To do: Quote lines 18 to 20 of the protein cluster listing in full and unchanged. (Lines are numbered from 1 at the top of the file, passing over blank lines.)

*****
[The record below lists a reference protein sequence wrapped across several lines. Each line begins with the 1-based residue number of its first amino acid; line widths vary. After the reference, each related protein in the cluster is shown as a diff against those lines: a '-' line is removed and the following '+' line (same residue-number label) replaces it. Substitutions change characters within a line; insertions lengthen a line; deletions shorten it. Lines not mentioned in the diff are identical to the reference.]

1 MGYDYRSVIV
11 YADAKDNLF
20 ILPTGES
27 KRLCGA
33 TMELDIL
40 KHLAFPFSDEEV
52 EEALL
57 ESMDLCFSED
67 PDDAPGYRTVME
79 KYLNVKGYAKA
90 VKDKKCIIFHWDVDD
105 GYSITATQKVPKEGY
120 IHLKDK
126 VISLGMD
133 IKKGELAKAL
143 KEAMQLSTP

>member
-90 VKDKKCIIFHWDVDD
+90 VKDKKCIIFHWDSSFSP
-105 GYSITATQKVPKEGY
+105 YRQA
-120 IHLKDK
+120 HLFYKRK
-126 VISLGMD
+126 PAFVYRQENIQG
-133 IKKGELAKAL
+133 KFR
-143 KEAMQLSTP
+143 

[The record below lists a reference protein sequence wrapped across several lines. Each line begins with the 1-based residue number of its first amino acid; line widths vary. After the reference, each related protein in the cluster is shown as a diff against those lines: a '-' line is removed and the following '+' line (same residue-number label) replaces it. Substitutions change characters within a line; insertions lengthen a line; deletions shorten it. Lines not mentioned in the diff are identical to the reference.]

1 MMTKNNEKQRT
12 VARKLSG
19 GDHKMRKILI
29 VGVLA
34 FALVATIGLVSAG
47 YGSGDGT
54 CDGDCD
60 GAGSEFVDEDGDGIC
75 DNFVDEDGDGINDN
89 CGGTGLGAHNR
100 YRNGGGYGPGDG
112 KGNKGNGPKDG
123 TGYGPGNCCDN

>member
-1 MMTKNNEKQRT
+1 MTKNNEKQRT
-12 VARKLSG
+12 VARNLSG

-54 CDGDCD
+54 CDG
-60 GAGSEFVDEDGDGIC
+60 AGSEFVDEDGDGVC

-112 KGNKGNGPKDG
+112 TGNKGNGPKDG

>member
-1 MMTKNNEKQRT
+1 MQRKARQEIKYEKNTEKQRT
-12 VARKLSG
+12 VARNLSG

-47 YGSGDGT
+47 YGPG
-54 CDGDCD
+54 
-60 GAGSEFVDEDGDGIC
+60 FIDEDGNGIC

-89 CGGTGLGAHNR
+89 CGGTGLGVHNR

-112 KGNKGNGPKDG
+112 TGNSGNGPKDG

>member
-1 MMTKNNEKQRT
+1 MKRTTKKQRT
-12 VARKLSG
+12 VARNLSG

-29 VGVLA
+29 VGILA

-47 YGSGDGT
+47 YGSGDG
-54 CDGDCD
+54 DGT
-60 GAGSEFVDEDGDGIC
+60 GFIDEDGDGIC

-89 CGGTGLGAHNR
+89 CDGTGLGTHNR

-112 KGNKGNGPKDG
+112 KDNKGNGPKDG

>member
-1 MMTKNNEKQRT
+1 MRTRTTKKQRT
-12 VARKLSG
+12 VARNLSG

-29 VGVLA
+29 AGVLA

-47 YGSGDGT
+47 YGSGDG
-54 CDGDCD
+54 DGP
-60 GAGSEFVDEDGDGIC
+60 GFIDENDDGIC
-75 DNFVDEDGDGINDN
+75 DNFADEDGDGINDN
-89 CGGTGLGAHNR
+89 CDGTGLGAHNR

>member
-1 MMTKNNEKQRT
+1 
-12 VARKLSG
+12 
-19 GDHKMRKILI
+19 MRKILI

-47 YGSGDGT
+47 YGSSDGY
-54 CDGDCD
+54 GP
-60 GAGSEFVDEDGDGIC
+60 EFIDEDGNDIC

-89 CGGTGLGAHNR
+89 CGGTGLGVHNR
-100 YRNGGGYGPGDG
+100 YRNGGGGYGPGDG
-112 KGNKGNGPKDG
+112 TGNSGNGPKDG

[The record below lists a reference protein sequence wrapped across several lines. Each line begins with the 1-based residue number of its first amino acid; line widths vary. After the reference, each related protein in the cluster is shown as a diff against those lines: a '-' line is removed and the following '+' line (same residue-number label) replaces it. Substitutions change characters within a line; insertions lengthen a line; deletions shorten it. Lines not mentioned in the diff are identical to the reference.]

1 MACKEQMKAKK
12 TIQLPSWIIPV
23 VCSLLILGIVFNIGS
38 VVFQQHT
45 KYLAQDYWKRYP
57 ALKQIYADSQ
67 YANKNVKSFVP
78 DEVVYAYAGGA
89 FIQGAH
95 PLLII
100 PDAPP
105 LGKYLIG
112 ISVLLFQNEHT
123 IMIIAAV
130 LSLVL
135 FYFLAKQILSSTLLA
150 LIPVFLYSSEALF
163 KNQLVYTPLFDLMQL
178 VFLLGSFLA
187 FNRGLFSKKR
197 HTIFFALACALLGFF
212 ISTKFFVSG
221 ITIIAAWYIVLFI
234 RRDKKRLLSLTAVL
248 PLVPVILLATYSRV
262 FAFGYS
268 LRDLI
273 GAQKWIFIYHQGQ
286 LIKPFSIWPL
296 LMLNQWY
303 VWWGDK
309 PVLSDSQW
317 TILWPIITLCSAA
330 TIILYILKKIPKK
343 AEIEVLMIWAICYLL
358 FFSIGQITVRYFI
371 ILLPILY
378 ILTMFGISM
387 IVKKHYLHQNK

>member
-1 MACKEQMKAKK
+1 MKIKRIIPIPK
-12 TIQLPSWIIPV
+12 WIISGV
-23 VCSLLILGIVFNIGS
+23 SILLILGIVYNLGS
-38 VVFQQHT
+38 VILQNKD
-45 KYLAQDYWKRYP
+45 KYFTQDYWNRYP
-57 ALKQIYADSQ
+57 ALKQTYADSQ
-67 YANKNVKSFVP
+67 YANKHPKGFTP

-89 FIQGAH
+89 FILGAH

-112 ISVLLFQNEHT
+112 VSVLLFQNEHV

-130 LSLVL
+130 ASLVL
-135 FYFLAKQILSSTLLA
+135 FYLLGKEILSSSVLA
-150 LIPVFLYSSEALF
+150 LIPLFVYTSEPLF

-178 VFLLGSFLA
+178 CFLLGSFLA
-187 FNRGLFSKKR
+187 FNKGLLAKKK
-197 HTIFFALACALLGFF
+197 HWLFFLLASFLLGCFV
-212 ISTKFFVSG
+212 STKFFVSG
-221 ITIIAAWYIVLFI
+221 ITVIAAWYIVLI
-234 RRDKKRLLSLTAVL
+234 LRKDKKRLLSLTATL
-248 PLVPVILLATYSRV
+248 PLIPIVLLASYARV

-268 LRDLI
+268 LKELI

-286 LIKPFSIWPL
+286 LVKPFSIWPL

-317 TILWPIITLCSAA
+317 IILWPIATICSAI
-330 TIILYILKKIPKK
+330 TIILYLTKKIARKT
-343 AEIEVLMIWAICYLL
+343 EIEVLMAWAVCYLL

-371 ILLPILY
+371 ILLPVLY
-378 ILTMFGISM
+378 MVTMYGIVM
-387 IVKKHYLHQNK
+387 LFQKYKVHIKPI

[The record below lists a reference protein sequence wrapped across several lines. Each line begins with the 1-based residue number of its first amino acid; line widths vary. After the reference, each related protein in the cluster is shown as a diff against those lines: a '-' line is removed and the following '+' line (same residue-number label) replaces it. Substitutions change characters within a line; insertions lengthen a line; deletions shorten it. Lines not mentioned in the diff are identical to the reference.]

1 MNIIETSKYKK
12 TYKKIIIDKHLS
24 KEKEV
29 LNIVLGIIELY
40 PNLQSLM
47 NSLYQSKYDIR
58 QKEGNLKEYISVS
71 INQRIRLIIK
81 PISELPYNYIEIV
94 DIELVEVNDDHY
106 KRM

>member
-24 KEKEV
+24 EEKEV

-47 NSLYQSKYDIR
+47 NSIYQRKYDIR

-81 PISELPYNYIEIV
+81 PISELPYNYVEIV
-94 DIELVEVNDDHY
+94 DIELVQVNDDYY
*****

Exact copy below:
>member
-90 VKDKKCIIFHWDVDD
+90 VKDKKCIIFHWDSSFSP